This Is Not a Drill!
Friday, 6 March 2020
By Bernd Struben
- The other clear winner
‘This is not a drill. This is not the time for giving up. This is not a time for excuses. This is a time for pulling out all the stops.’
WHO Director-General Tedros Adhanom Ghebreyesus
I intended to steer clear of all things virus today.
But if you read the opening quote above…you’ll know I failed right out of the gate.
I’ll spare you from rehashing the latest alarming COVID-19 headlines, though. It’s the least I can do. Besides, the mainstream media has that well covered.
Instead, we’ll stick to the latest market ructions. And how you may wish to navigate them.
With another heavy round of selling in the US overnight, Wall Street volatility is at eight-year highs. And with falling interest rates and government stimulus packages battling virus-driven global recession fears, you should be prepared for a lot more volatility to come.
As a reminder, last week the Down Jones shed 9.1%. Then on Monday the Dow closed up 5.1%. On Tuesday it flipped to close down 2.9%. On Wednesday it was well back into the green, closing up 4.5%. And yesterday (overnight our time) it dropped 3.6%.
The swings on the ASX haven’t been quite as extreme. But as you can see in the five-day chart below, it’s been anything but smooth sailing:
Source: Google Finance
At time of writing the ASX 200 is down 2.4%. It’s now down 12.6% since the sell-off began in earnest two weeks ago, on Friday, 21 February.
But there are a few noteworthy standouts in this falling market.
Gold was on an upward track even before the coronavirus fears sent investors scrambling for haven assets. And it’s done particularly well in Aussie dollar terms.
Have a look at the chart below. It shows the gold price in Australian dollars per ounce on the right hand scale. And it dates back all the way to 1975.
Have a look at the far left side of the chart.
In 1975 — when your editor was a year two student in Tokyo — you could have picked up an ounce of gold for $51. Today that same ounce is worth $2,536. That’s a gain of 4,873%.
Now granted that’s over a 35-year period.
So let’s bring up the one-year chart:
One year ago an ounce of gold was worth $1,812 Aussie dollars. Meaning the yellow metal has gained 40.0% over 12 short months.
It’s hard to tell on the chart. But gold — at seven-year highs in US dollar terms — just notched up a new record high in Aussie dollars, unseating the previous peak from 24 February.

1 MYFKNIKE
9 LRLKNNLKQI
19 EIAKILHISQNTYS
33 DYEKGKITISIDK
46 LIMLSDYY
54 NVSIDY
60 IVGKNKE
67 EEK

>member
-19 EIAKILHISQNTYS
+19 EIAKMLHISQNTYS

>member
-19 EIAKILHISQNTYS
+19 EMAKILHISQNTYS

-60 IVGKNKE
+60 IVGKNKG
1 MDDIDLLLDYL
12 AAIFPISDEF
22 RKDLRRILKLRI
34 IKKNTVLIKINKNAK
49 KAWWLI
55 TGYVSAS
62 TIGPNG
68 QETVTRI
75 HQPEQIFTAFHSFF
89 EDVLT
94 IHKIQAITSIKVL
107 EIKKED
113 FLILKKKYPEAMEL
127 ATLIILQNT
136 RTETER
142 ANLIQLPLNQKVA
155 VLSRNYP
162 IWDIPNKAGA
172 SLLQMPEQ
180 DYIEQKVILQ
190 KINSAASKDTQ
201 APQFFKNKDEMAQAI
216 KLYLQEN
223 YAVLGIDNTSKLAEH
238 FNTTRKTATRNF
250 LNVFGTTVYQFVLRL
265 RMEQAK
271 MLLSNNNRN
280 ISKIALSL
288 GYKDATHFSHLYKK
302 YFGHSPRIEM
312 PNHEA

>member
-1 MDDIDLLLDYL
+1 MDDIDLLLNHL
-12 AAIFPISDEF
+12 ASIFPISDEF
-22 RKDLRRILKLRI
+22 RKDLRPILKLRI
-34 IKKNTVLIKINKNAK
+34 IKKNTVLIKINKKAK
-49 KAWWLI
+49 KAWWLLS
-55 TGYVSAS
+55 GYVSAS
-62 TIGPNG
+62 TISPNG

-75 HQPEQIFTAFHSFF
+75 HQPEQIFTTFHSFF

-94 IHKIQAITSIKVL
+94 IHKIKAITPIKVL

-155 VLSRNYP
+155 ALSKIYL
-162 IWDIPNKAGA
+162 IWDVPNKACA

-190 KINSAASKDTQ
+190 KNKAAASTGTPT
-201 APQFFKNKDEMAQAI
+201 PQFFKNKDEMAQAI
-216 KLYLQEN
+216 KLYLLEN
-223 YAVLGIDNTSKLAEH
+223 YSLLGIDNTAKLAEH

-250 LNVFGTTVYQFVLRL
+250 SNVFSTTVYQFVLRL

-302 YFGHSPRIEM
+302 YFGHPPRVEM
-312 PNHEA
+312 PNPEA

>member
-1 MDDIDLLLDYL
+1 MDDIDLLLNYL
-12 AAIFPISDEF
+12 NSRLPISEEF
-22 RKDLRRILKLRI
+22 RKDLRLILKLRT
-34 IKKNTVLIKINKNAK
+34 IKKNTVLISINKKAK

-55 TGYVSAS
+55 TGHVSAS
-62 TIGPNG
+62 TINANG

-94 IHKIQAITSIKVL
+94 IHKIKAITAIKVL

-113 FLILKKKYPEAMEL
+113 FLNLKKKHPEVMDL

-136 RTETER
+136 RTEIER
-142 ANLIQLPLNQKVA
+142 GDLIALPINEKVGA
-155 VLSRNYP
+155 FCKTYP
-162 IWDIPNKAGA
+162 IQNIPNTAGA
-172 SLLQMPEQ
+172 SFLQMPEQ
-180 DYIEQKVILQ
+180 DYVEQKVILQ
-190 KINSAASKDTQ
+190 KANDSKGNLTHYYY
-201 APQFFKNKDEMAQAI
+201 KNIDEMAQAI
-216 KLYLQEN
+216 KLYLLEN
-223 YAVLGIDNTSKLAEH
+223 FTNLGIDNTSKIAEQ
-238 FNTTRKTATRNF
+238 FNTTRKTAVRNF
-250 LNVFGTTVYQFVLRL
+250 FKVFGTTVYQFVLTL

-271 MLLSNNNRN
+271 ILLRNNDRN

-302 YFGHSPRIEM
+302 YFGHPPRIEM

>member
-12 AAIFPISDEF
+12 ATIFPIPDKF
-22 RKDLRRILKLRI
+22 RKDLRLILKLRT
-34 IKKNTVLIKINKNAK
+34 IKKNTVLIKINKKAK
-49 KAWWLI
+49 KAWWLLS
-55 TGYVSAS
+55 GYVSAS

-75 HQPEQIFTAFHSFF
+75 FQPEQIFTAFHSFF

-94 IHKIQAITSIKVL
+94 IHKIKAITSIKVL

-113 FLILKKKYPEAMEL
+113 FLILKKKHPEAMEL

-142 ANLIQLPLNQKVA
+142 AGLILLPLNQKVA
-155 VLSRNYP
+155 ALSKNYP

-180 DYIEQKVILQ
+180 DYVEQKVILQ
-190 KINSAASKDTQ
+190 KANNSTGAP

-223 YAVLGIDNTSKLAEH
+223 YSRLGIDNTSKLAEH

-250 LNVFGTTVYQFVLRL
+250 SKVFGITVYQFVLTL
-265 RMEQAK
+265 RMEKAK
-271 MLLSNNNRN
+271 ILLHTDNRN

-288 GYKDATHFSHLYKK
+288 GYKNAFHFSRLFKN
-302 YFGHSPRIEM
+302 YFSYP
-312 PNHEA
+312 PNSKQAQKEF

As I said, even before the coronavirus launched a new rush for haven assets, gold was doing well. But since fear really began to trickle into markets in early February, gold’s run higher accelerated. It’s now up 10.0% since 4 February.
Little surprise then that we stumbled across this headline in Wednesday’s The Australian, ‘ETFs funnel gold rush as Australians look for safe-havens as coronavirus escalates’.
The article notes:
‘The nation’s biggest listed gold fund saw inflows more than triple over the month of February. The ETF Securities GOLD ETF took in $109m over the month of February up from $35m a month earlier…
‘A typical month for the GOLD ETF a year ago would have seen inflows of just $10m or so…
‘The strong recent inflows also suggest that even if sharemarkets bounce back, the move to gold is a deep trend that will not reverse with a short-term sharemarket recovery.’
As you’d expect, with demand for gold sending the price rocketing, the well-positioned gold miners are making hay.
Newcrest Mining Ltd [ASX:NCM] is up 1.8% in intraday trading. Newcrest is now up 15.5% since Monday’s opening bell.
That performance pales next to Saracen Mineral Holdings Ltd [ASX:SAR]. Saracen’s share price is up 5.8% in intraday trading. And up 20.9% since Monday.
As a final example (there are more…) Northern Star Resources Ltd’s [ASX:NST] share price is up 3.6% at time of writing. That brings its gains to 15.1% for the week.